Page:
A detailed description of what happens when a man minding his own business collides with an Israeli air-strike in Gaza can paint remarkable pictures in the mind of the listener. I was exposed to just such a description when tuned-into âFrom Our Own Correspondentâ on Radio 4 a few months ago and the extent of the damage done by the weapons of war on one individual was vividly brought home to me in ways that a television news bulletin wouldnât have been able to do so. Hearing the description of how a man was rendered disabled by being in the wrong place at the wrong time made the horror of his experience a profoundly intimate one, allowing the listener a greater insight into the effects of conflict rather than having the less digestible wider picture served-up in a stylised MTV manner.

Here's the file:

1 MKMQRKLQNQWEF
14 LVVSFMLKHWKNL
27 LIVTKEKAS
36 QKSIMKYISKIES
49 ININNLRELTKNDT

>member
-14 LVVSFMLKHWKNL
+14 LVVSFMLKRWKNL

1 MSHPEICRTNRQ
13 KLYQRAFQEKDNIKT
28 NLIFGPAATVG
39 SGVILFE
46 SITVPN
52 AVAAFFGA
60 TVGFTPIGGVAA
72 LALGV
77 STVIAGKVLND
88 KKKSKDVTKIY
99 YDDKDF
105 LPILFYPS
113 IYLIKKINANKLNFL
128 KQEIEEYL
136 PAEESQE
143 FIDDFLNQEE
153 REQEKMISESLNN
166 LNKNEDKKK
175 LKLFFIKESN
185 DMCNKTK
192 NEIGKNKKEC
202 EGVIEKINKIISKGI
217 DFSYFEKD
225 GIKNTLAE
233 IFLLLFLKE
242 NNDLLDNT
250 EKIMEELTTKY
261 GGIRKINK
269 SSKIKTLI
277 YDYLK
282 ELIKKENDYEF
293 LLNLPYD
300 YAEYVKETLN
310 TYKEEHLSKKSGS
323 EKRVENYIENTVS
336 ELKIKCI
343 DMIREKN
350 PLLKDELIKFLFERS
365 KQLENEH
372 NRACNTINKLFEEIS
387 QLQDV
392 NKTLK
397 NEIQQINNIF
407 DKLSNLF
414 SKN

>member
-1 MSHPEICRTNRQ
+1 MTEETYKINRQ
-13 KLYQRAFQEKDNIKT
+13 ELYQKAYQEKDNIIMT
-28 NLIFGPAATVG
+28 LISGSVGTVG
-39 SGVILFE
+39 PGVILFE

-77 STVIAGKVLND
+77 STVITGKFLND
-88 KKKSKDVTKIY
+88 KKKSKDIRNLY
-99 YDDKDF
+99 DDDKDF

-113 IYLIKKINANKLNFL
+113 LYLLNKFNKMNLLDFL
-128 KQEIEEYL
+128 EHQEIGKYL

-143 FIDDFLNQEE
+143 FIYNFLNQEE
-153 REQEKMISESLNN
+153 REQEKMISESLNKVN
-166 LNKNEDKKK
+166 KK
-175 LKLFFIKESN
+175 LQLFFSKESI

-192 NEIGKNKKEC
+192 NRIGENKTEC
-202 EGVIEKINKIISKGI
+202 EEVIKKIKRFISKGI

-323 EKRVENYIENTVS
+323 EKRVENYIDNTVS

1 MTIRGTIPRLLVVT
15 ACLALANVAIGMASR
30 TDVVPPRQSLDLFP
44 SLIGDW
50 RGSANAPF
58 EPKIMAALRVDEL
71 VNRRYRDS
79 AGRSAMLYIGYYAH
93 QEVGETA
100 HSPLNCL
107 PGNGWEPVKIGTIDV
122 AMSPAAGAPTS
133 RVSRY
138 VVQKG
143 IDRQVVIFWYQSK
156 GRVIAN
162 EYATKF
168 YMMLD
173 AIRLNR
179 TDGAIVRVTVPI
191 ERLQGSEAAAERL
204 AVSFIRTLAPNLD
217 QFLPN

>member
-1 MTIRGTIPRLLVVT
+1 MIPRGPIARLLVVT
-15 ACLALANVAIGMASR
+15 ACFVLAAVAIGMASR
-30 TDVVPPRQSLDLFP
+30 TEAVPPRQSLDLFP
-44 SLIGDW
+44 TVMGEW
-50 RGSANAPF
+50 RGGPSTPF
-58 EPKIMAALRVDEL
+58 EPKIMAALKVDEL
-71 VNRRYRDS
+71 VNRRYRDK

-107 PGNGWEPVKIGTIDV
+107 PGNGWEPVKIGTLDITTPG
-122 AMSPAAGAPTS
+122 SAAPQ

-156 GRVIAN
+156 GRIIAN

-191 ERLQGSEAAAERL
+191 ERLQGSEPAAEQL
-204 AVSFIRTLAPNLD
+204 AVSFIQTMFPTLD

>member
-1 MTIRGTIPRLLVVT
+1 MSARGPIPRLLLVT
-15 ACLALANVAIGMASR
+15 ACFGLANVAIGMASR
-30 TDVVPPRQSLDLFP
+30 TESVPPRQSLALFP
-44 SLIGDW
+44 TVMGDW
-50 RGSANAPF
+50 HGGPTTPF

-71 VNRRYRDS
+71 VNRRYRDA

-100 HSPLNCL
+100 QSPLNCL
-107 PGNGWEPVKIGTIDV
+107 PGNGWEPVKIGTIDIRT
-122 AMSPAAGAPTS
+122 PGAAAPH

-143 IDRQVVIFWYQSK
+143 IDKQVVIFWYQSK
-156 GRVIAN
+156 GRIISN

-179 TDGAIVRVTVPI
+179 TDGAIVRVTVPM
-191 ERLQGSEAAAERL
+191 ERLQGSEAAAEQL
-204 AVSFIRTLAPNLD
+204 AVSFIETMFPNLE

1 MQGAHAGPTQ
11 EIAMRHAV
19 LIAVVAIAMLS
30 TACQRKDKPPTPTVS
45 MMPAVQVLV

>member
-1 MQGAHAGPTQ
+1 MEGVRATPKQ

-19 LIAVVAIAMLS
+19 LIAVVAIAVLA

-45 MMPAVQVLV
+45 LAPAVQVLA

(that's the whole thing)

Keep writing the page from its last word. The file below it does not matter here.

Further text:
âFrom Our Own Correspondentâ is a marvellous little programme, utilising the BBCâs worldwide reach by giving voice to its various correspondents around the globe as they dispatch an essay in the manner of an old-school newspaper journalist, a purely subjective point of view without inserts from anyone else to maintain editorial balance. It isnât promoted on primetime BBC1Â with Kate Adie (the presenter) singing a tone-deaf version of some old REM song with mascara running down her face, nor is it given blanket coverage via endless plugs in other, utterly unconnected programmes. Itâs just thereÂ â always has been, and always should be; if you want it, come and get it. Were I appointed DG in some parallel universe, this is the kind of thing Iâd be pointing to as an example of why the BBC is so unique, not another ITV-esque beauty contest between crawlers in suits or dancing/baking Z-list celebs; and this is one of many ways in which the numbskulls parachuted into the BBC from the private sector to run it shoot themselves and the corporation in the foot. Theyâre utterly oblivious as to the modest, unassuming slivers of broadcasting magic under their noses, so hereâs a small guide to some itâs hard to imagine any other broadcaster commissioning, and ones Iâm happy to cough-up my licence-fee for â in no particular order.